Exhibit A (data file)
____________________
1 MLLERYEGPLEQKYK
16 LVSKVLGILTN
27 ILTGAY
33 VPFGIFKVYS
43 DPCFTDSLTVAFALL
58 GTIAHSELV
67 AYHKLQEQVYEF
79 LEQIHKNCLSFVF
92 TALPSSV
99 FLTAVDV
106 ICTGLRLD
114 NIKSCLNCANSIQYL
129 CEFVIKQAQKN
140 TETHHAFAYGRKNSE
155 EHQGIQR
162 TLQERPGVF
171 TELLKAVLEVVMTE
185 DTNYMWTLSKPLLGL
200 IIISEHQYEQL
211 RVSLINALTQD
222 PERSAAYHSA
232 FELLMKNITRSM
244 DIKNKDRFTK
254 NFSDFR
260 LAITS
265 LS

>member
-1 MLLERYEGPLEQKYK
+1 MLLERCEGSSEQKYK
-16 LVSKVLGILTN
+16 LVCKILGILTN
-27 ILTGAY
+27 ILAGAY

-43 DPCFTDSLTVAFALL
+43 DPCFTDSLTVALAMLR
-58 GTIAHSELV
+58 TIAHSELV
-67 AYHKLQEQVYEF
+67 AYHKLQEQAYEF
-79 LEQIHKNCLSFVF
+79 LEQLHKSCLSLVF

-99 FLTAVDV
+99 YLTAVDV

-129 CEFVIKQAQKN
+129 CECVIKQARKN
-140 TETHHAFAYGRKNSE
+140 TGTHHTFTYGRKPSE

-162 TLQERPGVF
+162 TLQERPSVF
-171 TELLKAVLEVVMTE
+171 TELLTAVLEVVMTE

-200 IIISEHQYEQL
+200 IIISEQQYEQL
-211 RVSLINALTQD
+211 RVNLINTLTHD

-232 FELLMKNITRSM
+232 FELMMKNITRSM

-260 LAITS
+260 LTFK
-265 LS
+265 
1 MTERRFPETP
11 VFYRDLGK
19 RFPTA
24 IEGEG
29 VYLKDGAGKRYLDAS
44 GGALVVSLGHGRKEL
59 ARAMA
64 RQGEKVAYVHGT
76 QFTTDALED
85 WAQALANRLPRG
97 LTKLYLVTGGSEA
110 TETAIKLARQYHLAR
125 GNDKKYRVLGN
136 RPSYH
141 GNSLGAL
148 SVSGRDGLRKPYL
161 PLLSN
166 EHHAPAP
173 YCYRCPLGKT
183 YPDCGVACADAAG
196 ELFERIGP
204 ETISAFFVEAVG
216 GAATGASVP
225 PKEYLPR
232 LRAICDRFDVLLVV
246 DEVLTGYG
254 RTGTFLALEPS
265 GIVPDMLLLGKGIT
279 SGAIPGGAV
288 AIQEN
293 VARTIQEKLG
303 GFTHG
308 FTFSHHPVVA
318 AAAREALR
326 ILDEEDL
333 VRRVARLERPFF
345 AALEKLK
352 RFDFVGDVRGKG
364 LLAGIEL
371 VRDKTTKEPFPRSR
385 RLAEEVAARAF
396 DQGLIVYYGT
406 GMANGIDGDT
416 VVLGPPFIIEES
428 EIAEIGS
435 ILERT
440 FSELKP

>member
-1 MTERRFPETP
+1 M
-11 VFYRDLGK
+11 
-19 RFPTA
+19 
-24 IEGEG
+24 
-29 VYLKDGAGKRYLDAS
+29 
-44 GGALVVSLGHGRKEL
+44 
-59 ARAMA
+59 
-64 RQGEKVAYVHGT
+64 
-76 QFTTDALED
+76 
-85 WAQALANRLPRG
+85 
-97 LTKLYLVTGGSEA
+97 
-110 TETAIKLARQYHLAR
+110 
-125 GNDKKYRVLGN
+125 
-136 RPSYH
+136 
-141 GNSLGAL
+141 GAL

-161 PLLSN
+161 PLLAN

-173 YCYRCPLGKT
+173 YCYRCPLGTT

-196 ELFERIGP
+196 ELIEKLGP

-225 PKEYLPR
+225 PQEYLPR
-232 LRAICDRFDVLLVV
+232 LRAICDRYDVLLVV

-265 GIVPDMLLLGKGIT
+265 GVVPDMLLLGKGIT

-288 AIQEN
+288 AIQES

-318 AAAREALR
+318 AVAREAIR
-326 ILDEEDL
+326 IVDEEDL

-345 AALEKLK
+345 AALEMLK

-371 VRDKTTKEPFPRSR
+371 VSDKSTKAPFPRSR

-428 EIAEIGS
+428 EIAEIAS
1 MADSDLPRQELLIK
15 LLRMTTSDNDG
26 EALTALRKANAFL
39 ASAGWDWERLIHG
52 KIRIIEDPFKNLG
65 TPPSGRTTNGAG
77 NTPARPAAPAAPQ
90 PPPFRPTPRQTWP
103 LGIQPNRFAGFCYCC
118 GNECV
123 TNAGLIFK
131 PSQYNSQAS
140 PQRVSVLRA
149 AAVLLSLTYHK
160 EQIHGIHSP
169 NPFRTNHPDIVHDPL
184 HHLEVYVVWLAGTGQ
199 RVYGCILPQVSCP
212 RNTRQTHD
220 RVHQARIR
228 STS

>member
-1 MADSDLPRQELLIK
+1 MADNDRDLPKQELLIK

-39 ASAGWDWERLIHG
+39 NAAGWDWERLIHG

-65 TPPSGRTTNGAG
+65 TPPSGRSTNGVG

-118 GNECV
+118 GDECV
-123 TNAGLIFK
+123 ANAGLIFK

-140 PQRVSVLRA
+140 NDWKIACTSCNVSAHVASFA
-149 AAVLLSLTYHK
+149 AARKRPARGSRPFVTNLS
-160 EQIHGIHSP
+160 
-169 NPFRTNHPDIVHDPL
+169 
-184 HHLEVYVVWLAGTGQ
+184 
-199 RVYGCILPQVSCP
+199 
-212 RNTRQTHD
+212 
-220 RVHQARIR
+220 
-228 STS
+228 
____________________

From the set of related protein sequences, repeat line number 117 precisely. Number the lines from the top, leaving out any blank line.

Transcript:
+24 